Robotic Surgery v/s Computer-Assisted SurgeryFebruary 12, 2014
Many people think of robotic surgery and computer-aided surgery as one and the same thing and often use the names interchangeably. While there both of these techniques do have a few similarities, there are several other very distinct differences that set the two apart.
Similarities between robotic surgery & computer-assisted surgery
Robotic-assisted surgery and computer-assisted surgery or CAS are both very advanced techniques that are used for higher precision in performing surgeries. Their similarities lie primarily in pre-operative planning where surgeons use computer simulation to run practice sessions of the robotic surgery or the CAS before performing the actual procedure. However, their main difference lies in the intra-operative phase of the procedure where robotic surgeries may use a large degree of computer assistance but computer-assisted surgeries do not use robots.
Differences between robotic surgery & computer-assisted surgery
Computer-assisted surgery, also known as 3-D computer surgery, image-guided surgery or surgical navigation encompasses any type of computer-based procedure that uses advanced technologies such as 3D imaging and real-time sensing in planning, executing and the follow-up stage of surgical procedures. CAS allows for improved visualization, improved diagnostic capabilities and more accurate targeting of sites, giving it a significant advantage over conventional techniques.
Robotic surgery involves using an advanced surgical robot. The surgeon may or may not play a direct role during the procedure. The robot is basically a computerized system with a motorized construction or arm that is capable of performing certain tasks with the help of small instruments attached to its arm. One key advantage of robotic surgery over computer-assisted is its higher accuracy and more importantly, its ability to repeat identical movements.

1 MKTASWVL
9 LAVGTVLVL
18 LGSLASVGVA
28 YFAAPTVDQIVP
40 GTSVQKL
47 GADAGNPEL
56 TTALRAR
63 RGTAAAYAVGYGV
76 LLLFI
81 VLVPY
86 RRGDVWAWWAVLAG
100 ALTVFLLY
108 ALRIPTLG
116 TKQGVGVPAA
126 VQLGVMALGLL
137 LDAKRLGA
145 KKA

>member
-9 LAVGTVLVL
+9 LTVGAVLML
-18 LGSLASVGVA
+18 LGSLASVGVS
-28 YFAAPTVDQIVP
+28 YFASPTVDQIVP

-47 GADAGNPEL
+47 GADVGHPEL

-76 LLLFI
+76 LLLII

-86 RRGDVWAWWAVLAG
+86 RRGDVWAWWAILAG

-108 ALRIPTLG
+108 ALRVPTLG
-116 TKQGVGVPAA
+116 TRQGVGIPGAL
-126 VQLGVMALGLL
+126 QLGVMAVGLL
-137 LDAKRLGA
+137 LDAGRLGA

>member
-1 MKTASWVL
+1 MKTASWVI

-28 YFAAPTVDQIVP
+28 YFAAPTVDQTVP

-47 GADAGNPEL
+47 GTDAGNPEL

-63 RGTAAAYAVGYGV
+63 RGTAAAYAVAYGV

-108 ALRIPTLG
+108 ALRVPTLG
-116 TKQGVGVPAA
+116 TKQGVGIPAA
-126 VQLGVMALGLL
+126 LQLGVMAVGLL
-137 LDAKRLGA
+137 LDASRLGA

Further Robotic Surgery Categories
Robotic surgery can be further divided into 3 subcategories depending on the degree of surgeon interaction during the procedure:
- Supervisory-Controlled: In a supervisory-controlled system, the procedure is executed entirely by the robot, which acts according to the computer program that the surgeon inputs into it prior to the surgery. The surgeon plays a key role in planning the procedure and overseeing the operation, but does not partake directly. This can be an extremely expensive procedure as the robot needs to be custom-programmed to perform each surgery individually, which means gathering several images and data for one patient.
- Telesurgical: In the telesurgical system, also known as remote surgery, the surgeon manipulates the robotic arms during the procedure rather than allowing the robotic arms to work solely from a preset program. The surgeon operates from a remote location using real-time image feedback and sensor data that is received from the robot but it is the robot is technically performing the procedure.
- Shared-Control: Surgeon involvement is the highest in this system. Here, the surgeon performs the surgery with the assistance of a robot. The robot essentially only offers steady-hand manipulations of the instrument, which results in both entities being able to perform the task with greater efficiency.
Irrespective of which type of robotic surgery is being done, before the procedure is carried out, computer imaging is an essential step for accurate diagnosis and execution.